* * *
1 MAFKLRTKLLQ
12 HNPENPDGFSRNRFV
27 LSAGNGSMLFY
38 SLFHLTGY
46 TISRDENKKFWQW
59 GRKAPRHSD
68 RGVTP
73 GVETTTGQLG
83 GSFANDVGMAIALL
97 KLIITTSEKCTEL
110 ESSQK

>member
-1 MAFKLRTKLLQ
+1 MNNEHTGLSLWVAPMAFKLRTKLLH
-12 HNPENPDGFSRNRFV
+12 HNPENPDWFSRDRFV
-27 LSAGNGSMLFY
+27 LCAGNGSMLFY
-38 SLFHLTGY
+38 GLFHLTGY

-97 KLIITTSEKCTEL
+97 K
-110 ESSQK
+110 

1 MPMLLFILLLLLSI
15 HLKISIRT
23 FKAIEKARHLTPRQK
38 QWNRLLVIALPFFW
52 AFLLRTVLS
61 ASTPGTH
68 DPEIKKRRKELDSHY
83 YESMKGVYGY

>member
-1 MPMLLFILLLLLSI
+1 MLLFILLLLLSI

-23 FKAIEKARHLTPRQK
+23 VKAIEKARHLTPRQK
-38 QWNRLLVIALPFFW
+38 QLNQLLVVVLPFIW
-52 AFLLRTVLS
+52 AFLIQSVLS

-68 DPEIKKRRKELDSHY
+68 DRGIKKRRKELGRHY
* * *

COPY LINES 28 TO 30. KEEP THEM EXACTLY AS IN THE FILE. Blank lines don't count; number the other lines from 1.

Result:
38 QWNRLLVIALPFFW
52 AFLLRTVLS
61 ASTPGTH